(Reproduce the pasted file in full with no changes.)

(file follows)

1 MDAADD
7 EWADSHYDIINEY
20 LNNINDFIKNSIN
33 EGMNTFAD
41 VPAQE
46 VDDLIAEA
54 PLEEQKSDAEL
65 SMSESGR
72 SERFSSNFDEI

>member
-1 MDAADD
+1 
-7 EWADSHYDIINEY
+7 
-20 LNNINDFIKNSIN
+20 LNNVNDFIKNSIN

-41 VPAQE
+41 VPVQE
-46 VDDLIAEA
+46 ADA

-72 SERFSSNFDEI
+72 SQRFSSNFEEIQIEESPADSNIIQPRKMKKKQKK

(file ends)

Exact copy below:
1 MDAADD
7 EWADSHYDIINEY
20 LNNINDFIKNSIN
33 EGMNTFAD
41 VPAQE
46 VDDLIAEA
54 PLEEQKSDAEL
65 SMSESGR
72 SERFSSNFDEI

>member
-1 MDAADD
+1 
-7 EWADSHYDIINEY
+7 
-20 LNNINDFIKNSIN
+20 LNNVNDFIKNSIN

-41 VPAQE
+41 VPVQE
-46 VDDLIAEA
+46 ADA

-72 SERFSSNFDEI
+72 SQRFSSNFEEIQIEESPADSNIIQPRKMKKKQKK